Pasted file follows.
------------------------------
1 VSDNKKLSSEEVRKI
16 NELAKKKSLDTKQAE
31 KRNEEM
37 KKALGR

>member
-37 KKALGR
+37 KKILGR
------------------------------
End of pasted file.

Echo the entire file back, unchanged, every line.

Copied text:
1 VSDNKKLSSEEVRKI
16 NELAKKKSLDTKQAE
31 KRNEEM
37 KKALGR

>member
-37 KKALGR
+37 KKILGR